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Spotlight – on Us!

Emes Ve-Emunah
March 3, 2016

http://haemtza.blogspot.com/2016/03/spotlight-on-us.html

Manny Vogel, a survivor of abuse, in Crown Heights (Newsweek)

Everything you ever wanted to know about abuse in the Chasidic world is in Newsweek. In what has to be the most comprehensive story ever published in the non Jewish media, Newsweek discusses cases of physical abuse and mostly sex abuse where survivors were victims of rabbis, teachers and others.

While the article focuses on Chabad, they are not alone in how poorly abuse has been dealt with. It is not limited to Chabad or other Chasidim. It happens in similar ways in the non Chasidic world of Yeshivos too. Modern Orthodoxy is not exempt from this either.

In all cases, there have been attempts to cover up sex abuse at the expense of the victims. Some more egregious than others but cover-ups at one level or another seems to be a universal response by religious institutions of any hashkafa (or any religion - as the move 'Spotlight' showed about the Catholic Church for example). Religious institutions simply do not want to damage their reputations. After all, they represent God. That there was sex abuse going on at their religious institutions is the antithesis of being Godly.

The problem with that of course is that keeping things like this quiet ends up increasing the frequency of its occurrence. Abusers don’t get punished and are merely kicked out of the institution and maybe the city they were caught doing it – only to find another one to do it, where nobody knows who they are or what they did.

That’s the consequence of trying to keep abuse quiet. The thinking used to be (and still is in many cases) that as long as the abuser was out of their hair, that was all they had to worry about. Their secret remained a secret. And we all know what kind of damage that has caused.

The question raised by this article is whether the insularity that is the hallmark of the Chasidic world and to a lesser extent, the non Chasidic Yeshiva world is in any way contributory to this phenomenon. In discussing a particular case of abuse, the Newsweek article made the following observation:

While there is no evidence that child abuse is any more likely to occur in ultra-Orthodox schools than in public or secular institutions, stories like Reizes’s—an alleged abuser sheltered and victims unwilling to talk for fear of losing the only way of life they know—are common in the Hasidic school system. The many former students, advocates, sociologists, social workers and survivors interviewed by Newsweek , along with recordings, documents, public filings and personal emails that Newsweek obtained , place the blame on a confluence of factors: widespread sexual repression, a strong resistance to the secular world, and, most important, a power structure designed to keep people from speaking up about abuse.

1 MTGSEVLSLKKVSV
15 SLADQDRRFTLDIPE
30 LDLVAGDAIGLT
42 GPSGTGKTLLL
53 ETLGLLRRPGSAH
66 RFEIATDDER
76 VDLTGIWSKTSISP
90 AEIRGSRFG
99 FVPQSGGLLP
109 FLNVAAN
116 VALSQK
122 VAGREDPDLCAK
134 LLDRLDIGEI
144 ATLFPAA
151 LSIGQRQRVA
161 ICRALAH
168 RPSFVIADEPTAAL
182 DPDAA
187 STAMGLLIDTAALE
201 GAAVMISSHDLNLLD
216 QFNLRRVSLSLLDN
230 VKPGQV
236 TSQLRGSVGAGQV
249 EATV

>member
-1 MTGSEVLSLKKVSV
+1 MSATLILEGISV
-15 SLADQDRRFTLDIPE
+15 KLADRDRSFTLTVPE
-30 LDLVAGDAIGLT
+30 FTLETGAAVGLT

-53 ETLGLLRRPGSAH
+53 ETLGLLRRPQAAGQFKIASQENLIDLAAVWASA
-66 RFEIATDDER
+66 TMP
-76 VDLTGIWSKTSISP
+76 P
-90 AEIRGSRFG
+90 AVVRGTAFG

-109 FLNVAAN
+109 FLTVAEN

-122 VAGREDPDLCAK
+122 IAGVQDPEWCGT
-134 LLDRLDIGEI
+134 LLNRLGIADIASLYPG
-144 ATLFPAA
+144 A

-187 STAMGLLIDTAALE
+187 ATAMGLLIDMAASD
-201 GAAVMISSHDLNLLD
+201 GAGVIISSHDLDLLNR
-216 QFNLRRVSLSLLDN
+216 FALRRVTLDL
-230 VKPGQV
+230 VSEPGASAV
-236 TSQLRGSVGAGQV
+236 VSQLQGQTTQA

If children aren’t taught by their parents and teachers about appropriate sexual behavior, they have no way to sense when touching turns into something that is wrong. “You don’t even know what your body is,” says Lynn Davidman, a professor of sociology and religious studies at the University of Kansas who grew up in a religious Jewish family. “And you are not supposed to touch or know, and then all of a sudden you are introduced to forbidden knowledge in a most abusive way.” The abused have no way to make sense of what’s going on, to stop it or to tell anybody about it.

She has a point. While the article pointed out that there is no evidence that sex abuse is any greater in the Orthodox world, that doesn’t mean isn’t. But we will never know. Attempts made to gather data has been met with strong resistance by these communities that prefer keeping their lives as private (and insular) as possible.

If you are indoctrinated to shun the outside world and not trust anyone in it, then of course you aren’t going to participate in any studies. You suspect everyone outside of the religious community having an anti Charedi agenda.

Which is why they consider ‘Mesira’ - informing on Jews to secular authorities - as such a grave sin. ‘You are informing on a Jew to an ‘enemy of the Jews’! Their insularity gives them no real life experience with the real world. Their attitudes are therefore based on an antiquated idea of an antisemtic outside world out to ‘get the Jews’. This is what their teachers tell them.

Granted that Chabad is the antithesis of insularity. But at the same time Chabad prefers to teach religious studies only and not offer secular studies in their wide network of schools where they don’t have to. Brooklyn’s Crown Heights Neighborhood where Chabad headquarters are located is once such place. So young children there have little contact with the outside world. Leaving them ripe to be indoctrinated to see the outside world as an evil place to be avoided if - not for their outreach work.

Other Chasidic enclaves are even more insulated – shunning the outside world completely except as necessity demands.

I will end with the following. I recently received a e-mail from one of the many Charedi mental health professionals I know. He sent it to me in the context of another issue before this Newsweek article was published. I think he hit the nail on the head:

It is endemic to our yeshiva community. A rebbe who crosses boundaries with a talmid, with any form of abuse (including sexual, emotional, verbal, physical, etc.) is to be protected at all costs. A rebbe who embarrasses a child will never ask mechila from the victim. If anything, the talmid must seek mechila from the rebbe (who is a baal aveiroh). Why? Just ask. The answer is “Kavod”. I guess asking mechila is a denigration of one’s dignity. How do these people face the (Ribono Shel Olam) ” on Yom Kippur? Or do they?

 

 

 

 

 




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